MISSION, Kan. — The number of hospitalized COVID-19 patients jumped by nearly 27% over the Fourth of July weekend in a hard-hit area of Missouri where immunization rates are low, leading to a temporary ventilator shortfall and a public call for help from respiratory therapists.
The delta variant, first identified in India, is spreading rapidly, straining hospitals in Springfield and raising fresh fears that the situation could soon grow worse as holiday gatherings seed fresh cases. Missouri leads the nation with the most new cases per capita in the past 14 days.
As of Monday, CoxHealth and the city’s other hospital, Mercy Springfield, were treating 213 COVID-19 patients, up from 168 on Friday. As recently as May 24, the two hospitals had just 31 patients.
“After what we’ve seen in the last month everyone is just holding their breath, especially after a holiday weekend like this, knowing that there were large gatherings,” said Erik Frederick, the chief administrative officer of Mercy Springfield.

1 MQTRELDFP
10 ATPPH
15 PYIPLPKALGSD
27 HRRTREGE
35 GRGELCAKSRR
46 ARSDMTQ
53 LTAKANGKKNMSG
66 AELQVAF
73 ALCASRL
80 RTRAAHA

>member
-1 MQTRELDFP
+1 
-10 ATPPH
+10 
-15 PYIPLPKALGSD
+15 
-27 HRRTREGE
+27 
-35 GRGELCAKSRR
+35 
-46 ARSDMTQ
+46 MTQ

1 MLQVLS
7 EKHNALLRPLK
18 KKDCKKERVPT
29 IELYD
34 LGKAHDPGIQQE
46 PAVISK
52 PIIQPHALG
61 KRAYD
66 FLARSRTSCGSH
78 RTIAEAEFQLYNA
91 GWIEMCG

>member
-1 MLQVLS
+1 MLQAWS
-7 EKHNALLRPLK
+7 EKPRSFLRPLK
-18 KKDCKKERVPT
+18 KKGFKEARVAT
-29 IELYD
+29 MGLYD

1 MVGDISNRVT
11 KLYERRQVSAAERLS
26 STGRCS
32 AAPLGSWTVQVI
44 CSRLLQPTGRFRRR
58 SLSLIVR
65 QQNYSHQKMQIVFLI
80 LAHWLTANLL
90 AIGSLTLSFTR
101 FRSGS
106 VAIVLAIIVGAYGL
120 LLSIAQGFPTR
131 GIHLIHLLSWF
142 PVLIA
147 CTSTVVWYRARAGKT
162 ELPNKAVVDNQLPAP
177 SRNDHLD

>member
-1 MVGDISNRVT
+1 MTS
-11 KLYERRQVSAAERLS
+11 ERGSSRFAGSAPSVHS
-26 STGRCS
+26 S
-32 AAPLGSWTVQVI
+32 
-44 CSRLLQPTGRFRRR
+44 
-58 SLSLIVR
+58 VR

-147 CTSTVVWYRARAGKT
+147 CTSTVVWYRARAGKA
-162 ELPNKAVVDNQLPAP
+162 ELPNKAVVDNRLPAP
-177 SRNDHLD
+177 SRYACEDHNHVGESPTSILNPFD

Many communities that held off on Fourth of July festivities in 2020 held them this year.
MORE ON THE PANDEMIC:
— Indonesia seeks more oxygen for COVID-19 sick amid shortage
— Luxembourg prime minister hospitalized after positive test
— Iran reimposes virus restrictions as delta variant spreads
— Johnson says UK must live with virus as he announces easing
HERE’S WHAT ELSE IS HAPPENING:
BERLIN — Germany is easing strict restrictions on travel from Britain, Portugal and some other countries that were imposed because of the rise of the more contagious delta variant of the coronavirus.